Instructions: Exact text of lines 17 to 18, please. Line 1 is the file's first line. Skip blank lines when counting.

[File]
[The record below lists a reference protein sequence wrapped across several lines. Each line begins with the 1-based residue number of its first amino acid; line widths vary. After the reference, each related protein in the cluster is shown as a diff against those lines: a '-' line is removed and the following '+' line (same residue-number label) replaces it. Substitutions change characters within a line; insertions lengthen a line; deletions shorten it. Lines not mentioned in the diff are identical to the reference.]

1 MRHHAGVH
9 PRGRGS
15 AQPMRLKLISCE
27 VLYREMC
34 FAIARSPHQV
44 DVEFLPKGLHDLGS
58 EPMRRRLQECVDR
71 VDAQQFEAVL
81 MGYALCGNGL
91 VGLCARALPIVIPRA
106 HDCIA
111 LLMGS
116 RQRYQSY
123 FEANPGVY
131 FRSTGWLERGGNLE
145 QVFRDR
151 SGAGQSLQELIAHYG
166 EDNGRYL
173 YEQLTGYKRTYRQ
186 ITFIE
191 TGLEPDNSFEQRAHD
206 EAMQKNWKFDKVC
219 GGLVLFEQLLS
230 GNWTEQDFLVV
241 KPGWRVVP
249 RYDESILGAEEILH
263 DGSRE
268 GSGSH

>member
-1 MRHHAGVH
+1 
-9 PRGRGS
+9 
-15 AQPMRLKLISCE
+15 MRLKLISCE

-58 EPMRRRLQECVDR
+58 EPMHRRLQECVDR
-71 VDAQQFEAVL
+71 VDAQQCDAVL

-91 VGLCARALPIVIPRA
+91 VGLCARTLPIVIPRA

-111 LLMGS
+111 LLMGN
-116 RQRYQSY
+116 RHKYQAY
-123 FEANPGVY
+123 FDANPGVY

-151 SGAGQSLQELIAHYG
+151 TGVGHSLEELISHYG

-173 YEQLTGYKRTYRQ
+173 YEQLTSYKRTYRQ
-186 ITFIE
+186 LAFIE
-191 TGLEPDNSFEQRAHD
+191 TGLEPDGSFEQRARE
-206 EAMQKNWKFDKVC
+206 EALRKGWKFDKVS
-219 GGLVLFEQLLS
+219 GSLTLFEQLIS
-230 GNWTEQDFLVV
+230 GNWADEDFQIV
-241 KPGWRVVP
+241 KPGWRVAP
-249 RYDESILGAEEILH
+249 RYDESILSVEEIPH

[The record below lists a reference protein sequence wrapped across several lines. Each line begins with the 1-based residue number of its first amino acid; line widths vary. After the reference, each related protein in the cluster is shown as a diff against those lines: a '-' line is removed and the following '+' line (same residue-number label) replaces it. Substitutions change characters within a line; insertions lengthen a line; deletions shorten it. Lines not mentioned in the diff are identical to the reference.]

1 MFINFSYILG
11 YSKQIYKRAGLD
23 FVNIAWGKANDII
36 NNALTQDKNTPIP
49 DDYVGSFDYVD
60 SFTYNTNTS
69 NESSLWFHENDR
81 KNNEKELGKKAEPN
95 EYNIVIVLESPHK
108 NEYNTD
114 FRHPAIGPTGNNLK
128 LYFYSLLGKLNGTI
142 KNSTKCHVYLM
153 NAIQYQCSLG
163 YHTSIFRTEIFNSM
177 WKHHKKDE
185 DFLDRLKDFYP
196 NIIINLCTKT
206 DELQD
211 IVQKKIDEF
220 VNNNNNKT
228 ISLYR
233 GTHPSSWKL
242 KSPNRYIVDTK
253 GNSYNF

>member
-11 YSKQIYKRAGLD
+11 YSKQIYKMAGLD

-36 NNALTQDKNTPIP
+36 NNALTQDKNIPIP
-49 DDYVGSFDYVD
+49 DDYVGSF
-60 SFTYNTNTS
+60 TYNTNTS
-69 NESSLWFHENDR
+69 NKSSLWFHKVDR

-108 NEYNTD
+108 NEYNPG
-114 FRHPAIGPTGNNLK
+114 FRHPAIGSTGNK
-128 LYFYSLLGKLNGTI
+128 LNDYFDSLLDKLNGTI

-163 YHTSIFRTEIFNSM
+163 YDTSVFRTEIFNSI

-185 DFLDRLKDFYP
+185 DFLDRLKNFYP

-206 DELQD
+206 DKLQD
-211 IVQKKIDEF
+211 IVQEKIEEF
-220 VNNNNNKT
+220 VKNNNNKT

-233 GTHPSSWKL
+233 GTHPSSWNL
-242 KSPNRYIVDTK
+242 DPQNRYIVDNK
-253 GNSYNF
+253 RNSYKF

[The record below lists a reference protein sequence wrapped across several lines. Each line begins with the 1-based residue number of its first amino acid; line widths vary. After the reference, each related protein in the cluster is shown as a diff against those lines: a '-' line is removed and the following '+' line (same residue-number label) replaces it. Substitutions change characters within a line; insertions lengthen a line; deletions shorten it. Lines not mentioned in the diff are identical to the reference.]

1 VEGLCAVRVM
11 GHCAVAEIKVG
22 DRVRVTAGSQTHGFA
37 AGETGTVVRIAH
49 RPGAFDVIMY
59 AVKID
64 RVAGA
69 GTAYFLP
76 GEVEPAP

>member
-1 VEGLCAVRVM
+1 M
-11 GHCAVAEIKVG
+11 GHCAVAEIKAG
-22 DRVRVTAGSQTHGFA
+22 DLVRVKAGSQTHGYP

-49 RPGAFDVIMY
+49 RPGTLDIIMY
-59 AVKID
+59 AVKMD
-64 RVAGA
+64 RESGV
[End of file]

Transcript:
145 QVFRDR
151 SGAGQSLQELIAHYG